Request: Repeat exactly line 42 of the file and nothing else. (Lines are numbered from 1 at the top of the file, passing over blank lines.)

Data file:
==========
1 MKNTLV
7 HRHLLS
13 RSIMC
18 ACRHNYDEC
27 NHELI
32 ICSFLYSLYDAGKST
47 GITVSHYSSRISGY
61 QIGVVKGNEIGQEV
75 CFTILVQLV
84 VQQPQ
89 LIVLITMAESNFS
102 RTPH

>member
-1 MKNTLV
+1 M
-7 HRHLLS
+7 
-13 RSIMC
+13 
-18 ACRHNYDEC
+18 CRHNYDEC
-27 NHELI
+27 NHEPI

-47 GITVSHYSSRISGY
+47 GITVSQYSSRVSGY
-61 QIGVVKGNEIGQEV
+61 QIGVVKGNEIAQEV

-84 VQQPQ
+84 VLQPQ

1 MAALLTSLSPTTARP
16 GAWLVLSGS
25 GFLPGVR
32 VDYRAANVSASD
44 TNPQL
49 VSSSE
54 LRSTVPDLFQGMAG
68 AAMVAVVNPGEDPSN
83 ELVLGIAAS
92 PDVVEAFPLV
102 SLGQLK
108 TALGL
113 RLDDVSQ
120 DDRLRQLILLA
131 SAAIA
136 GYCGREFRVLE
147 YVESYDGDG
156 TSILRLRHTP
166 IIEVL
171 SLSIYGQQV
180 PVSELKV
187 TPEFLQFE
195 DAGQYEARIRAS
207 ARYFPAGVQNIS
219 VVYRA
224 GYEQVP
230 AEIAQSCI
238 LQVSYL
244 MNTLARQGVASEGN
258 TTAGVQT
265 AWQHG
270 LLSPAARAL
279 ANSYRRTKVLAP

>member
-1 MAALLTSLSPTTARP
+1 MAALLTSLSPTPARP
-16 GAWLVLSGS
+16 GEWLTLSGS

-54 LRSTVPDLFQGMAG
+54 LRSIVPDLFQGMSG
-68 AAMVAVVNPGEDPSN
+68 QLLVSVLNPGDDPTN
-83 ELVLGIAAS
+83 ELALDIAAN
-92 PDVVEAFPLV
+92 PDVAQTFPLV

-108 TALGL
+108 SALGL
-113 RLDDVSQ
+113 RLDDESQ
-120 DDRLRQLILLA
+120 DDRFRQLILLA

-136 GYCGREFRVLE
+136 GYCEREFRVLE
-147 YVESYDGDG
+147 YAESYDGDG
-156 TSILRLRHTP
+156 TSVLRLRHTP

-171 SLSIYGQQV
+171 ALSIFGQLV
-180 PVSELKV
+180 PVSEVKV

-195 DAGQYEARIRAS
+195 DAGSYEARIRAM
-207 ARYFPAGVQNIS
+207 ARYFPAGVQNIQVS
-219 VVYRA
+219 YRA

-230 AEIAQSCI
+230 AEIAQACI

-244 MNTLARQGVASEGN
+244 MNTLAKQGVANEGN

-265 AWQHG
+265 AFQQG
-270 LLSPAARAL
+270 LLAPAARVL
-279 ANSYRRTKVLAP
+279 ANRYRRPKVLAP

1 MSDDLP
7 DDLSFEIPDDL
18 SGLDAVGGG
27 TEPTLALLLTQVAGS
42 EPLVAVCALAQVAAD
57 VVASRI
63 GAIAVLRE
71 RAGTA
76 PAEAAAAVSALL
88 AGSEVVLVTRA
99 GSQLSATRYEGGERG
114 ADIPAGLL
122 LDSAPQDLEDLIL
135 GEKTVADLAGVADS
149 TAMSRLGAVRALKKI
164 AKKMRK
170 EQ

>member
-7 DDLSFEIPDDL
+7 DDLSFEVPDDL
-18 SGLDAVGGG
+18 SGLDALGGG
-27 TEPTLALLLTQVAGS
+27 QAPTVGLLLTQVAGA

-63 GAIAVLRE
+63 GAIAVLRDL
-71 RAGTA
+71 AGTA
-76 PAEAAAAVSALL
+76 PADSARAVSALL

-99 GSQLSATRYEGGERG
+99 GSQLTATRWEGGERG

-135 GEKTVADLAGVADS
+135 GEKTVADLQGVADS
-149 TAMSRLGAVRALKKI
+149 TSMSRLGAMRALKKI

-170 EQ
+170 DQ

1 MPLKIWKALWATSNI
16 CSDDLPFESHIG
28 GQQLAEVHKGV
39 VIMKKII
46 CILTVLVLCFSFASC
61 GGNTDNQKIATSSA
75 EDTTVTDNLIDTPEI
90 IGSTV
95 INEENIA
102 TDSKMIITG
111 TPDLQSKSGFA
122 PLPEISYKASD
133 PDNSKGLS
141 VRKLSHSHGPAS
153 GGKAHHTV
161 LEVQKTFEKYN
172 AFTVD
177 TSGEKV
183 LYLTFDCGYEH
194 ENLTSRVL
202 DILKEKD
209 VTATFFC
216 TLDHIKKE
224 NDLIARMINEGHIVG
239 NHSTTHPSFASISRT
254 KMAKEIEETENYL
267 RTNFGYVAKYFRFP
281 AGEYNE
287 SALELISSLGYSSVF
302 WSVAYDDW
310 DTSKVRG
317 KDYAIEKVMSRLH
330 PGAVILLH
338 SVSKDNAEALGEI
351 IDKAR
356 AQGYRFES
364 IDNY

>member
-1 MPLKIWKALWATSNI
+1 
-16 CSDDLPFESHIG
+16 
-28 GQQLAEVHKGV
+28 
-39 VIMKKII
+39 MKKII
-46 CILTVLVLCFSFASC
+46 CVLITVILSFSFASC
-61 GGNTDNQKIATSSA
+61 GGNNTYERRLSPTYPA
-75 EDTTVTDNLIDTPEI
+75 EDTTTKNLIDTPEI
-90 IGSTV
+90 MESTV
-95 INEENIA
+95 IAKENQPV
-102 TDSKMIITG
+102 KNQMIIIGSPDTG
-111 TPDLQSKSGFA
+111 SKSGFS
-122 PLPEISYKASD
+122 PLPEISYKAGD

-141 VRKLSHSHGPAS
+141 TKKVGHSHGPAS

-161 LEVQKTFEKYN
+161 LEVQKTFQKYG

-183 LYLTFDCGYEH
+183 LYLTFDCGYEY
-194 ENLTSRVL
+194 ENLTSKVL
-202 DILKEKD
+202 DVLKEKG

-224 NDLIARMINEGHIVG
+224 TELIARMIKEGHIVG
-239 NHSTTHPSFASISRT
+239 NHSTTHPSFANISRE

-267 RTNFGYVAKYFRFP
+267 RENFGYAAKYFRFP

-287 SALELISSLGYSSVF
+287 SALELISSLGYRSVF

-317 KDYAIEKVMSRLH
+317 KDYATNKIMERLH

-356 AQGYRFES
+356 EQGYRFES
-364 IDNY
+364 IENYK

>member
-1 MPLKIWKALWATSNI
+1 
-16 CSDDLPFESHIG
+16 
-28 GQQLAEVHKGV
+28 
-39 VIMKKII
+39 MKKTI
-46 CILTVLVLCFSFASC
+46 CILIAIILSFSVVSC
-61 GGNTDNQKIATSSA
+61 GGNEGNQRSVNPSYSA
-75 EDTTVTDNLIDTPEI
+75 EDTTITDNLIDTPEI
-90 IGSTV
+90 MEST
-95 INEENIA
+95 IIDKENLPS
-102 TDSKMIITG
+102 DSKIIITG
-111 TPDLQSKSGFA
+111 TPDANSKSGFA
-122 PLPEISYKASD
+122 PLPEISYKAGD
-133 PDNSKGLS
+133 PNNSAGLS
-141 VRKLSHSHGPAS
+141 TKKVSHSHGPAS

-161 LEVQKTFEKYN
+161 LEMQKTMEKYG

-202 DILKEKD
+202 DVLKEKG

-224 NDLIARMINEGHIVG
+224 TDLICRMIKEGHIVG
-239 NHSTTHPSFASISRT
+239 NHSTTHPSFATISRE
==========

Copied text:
113 RLDDVSQ